New Visions — students of art are filled with them. Visions of what art itself means to them; visions of their next project; visions of what their life as a future artist will entail. The future is spread out before a student like a newly stretched canvas. During the month of January, the New Visions Gallery Show Us Your Stuff II was dedicated to the innovative and refreshing visions of art students from around the state. The exhibit reminded me of how refreshing it is to be in a gallery where the unexpected greets you the moment you step through the door.
A juried exhibit, Show Us Your Stuff II included works from colleges, universities and art programs from around the state. New Visions’ gallery space is small, making for a lean show that gave me the feeling of wanting more long after I left the gallery. But the sole juror for the show, Bruce Robertson of Salt Lake’s Visual Art Institute, had every intention of offering a smaller showing. And pieces showing traditional methods, or art classroom exercises were not a part of this show.
Upon entering I was confronted by two floor pieces — in the center of the gallery — crying out to be visually devoured. Keith Pisciotta’s large steel piece, “Hold Me Together”, balanced like an oversized silver origami in the center of the floor. At a closer look, the color and texture of the steel came alive with a subtle blue hue, and though the lighting could have enhanced the piece more, every angle created new shadows within the sculpture, and on the floor. Using a plasma cutter, Pisciotta cut lines into the steel, making the piece appear lighter and helping the unique play of light. His inspiration for the piece was a young student he was teaching who was struggling to learn to read. He created the sculpture as an “older piece and a younger piece balancing each other to make it work”. Both pieces are attached to each other as one in the exhibit.
Pisciotta’s piece shared the floor with” Fill In”, a sculpture by Adam Runkel. Standing over five feet tall, the rusted steel, cut into lengthwise sections and with large pieces of bark attached, stood solemnly overlooking the gallery. A “new vision” of sculpture, refreshing in its use of materials, was rendered here. To simply view it and walk away would be a travesty. This unique sculpture required a savoring linger, from every angle, to best take it in.
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Photography actually dominated the exhibition, though each one was so distinct in style that I barely noticed the dominance. “Repose” and “Revelry” by Dan Tree were so infused with light and texture that they all but glowed. A photograph of his which appeared to be hung upside down was an inspired move and once again proved that this show dared to defy the traditional. Holly Christmas’s black and white photograph,”Sunder,” was another standout. The curve of a man’s neck juxtaposed against a stark white landscape was haunting.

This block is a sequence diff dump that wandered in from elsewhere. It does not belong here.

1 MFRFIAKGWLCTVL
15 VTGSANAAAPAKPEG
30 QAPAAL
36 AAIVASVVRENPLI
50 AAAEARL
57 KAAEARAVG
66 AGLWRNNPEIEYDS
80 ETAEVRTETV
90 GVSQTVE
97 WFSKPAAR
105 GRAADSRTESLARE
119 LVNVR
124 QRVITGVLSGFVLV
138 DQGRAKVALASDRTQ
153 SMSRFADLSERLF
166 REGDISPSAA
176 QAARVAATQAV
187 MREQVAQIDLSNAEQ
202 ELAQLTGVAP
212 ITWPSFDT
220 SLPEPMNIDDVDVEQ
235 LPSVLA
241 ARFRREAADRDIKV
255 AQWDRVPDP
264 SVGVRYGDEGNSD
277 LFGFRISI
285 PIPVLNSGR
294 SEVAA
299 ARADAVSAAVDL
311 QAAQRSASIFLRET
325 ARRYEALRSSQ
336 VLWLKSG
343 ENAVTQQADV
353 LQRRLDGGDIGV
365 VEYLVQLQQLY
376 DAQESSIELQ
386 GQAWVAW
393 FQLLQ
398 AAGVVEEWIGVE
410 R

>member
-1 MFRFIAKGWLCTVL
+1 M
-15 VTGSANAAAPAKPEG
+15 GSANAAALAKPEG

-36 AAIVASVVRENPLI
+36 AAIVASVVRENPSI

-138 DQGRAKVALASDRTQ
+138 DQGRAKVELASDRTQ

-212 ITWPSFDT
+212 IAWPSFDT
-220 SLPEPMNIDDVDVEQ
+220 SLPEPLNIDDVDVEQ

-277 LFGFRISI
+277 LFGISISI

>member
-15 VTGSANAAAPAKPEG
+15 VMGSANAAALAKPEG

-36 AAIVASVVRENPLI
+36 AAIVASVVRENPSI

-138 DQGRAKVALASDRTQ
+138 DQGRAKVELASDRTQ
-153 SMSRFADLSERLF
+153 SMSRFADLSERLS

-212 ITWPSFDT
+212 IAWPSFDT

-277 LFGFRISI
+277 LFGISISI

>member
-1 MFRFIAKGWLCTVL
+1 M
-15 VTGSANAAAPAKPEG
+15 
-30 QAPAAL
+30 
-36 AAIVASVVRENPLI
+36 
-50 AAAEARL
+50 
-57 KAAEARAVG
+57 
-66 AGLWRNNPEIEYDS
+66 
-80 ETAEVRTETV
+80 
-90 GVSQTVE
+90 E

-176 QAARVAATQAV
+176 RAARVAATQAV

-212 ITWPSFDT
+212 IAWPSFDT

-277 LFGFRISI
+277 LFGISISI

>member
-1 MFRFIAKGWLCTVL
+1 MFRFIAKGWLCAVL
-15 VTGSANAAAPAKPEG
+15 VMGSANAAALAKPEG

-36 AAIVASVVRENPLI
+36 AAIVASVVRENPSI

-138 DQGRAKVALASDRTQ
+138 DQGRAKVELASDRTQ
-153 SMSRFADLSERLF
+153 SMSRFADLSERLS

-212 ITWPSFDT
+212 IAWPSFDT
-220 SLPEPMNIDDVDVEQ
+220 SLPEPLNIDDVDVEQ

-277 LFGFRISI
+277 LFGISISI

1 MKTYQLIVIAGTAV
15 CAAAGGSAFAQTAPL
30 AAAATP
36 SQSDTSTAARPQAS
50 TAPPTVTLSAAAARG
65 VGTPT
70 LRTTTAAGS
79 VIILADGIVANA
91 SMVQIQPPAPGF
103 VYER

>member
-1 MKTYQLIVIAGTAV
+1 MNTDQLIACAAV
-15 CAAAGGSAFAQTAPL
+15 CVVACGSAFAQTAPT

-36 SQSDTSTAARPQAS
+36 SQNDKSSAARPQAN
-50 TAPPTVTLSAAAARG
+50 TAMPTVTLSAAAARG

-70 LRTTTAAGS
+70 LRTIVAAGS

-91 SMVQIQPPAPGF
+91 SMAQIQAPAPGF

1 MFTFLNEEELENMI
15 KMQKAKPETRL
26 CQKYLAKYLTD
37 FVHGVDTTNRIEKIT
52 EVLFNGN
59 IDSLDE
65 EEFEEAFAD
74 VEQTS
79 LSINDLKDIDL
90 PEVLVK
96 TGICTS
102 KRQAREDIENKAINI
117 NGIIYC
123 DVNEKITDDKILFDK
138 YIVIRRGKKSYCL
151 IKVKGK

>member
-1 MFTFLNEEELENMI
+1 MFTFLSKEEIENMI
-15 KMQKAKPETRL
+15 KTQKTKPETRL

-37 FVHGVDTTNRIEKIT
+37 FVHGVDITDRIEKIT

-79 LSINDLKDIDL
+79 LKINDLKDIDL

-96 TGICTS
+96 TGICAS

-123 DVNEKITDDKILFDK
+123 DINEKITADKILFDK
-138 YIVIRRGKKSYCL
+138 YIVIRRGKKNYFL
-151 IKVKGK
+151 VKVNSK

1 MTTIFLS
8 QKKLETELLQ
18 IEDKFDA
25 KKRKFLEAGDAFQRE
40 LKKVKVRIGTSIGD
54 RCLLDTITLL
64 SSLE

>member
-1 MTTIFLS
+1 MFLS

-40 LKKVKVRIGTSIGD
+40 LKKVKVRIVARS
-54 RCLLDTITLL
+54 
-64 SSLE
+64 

The display of all of the photographs as diptyches, rather than solo pieces, was unusual, but filled the void of wanting more within the exhibit. “Unnatural Light” and “Natural Light” by photographer Katie Brock were rich with nuance and texture. The sublime colors of these photographs were soothing, and the use of symmetry between the two photographs was more thought provoking than expected.
The show was lacking in paintings, but Lian Greenwood’s “Rose” monotype and Stephanie Ross’s “Quilt #2” held their ground amid the photographs and sculpture. Ross’s use of actual feathers within the blocks of the painted quilt added dimension and depth to the painting. Greenwood’s “Rose” could have been two different monotypes, depending on where the viewer was standing; what were swirling pools of color up close, became a budding rose after standing back just a few feet.
Every show worth its weight needs a piece that makes one run to the dictionary in search of its definition. “Costal Supination” by Candice Rigtrup was one such piece. Though the meaning of the title was never fully manifest, the piece was a Rubik-esque photographic tower. Black and white photographs mounted on various sized boxes were stacked atop each other. With a sign shouting “Play With Me” one couldn’t help but do just that, and have a great time doing it. Each photograph was lucid and stark, and a hands-on piece was just what this show needed.
This was more than likely a first show for most of these artists, as it was for Keith Pisciotta. He felt that his experience in this show was “very positive”, and that positive feedback has given him the motivation to move forward with more steel pieces, as well as to enter pieces into other shows. Hopefully the rest of these talented artists will find this show to be the catalyst for them to do the same. Kudos to New Visions for providing a forum for these burgeoning artists, as well as other emerging artists.
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